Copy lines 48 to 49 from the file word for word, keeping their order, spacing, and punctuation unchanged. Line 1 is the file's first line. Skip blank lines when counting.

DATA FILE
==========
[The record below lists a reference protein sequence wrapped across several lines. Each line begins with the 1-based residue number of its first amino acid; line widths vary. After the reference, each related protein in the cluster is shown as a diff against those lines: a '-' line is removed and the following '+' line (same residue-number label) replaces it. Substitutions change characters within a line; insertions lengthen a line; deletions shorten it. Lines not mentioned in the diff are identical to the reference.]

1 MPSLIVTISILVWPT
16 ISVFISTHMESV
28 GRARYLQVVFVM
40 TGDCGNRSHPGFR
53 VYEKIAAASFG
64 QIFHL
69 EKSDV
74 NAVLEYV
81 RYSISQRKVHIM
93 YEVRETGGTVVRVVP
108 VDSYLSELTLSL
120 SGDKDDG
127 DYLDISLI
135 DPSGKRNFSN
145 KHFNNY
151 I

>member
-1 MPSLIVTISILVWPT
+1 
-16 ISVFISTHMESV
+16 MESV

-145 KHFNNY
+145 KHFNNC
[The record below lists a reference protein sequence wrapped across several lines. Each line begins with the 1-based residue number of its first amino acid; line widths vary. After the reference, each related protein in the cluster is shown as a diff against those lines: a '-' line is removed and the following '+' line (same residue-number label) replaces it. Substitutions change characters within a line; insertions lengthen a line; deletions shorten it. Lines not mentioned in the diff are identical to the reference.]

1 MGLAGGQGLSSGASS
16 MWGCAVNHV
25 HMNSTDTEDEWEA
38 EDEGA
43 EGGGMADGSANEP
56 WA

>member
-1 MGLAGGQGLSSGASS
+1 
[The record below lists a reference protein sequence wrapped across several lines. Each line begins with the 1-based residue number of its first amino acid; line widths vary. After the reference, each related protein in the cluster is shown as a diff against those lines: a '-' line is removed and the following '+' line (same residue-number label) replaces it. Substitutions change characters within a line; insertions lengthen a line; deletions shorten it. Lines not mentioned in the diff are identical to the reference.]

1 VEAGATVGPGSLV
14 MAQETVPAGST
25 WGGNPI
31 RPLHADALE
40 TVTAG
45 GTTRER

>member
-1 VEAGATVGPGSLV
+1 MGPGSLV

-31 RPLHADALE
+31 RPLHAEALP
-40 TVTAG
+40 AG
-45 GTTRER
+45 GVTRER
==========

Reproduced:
+40 AG
-45 GTTRER